No impact to Japan's nuclear plants following New Year’s Day quakes

January 3, 2024, 7:02AMNuclear News

A series of earthquakes on New Year’s Day that resulted in a tsunami warning and prompted evacuations from Japan’s west coast caused no irregularities at the country’s nuclear plants, Japanese officials have reported.

Details: The Japan Meteorological Agency said that 21 earthquakes—one measuring a magnitude of 7.6—occurred in a region 280 miles west of Tokyo. The area is home to seven commercial nuclear reactors, all operated by the Kansai Electric Power Company: two at Ohi, four at Takahama, and one at Mihama.

Japan’s Nuclear Regulation Authority reported “no risk of radioactivity leaking from the nuclear power plants” in the areas affected by the earthquakes and tsunamis. The International Atomic Energy Agency is in contact with the Japanese agency and will continue to monitor the situation.

Shika news: The two-unit Shika plant in Ishikawa prefecture, located closest to the strongest quake’s epicenter, has been off line since the 2011 Fukushima Daiichi disaster. Workers at Shika heard what sounded like an explosion and smelled something burning near a transformer at the site. Officials believe pressure inside the transformer increased due to the tremor and triggered a release, which activated the fire extinguishing system even though there was no actual fire. Electricity is still available for equipment critical to the plant’s safety, and cooling pools storing spent nuclear fuel are operational.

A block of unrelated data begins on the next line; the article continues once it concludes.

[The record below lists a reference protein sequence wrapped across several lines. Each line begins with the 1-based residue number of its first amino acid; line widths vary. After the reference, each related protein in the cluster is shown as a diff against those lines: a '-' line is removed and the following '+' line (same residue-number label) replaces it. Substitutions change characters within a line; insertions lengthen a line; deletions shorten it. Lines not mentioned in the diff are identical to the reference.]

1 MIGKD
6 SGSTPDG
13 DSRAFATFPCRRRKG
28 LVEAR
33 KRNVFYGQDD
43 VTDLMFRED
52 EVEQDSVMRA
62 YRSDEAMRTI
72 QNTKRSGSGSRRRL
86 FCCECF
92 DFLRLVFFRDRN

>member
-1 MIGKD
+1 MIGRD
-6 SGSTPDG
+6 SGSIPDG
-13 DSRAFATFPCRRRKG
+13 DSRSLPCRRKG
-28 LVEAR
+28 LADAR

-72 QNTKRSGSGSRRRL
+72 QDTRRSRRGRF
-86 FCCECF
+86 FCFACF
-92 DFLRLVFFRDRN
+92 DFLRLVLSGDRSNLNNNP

Results: At least 48 people have died in the earthquakes. Tsunami warnings have been downgraded; however, there are warnings of possible further tremors.


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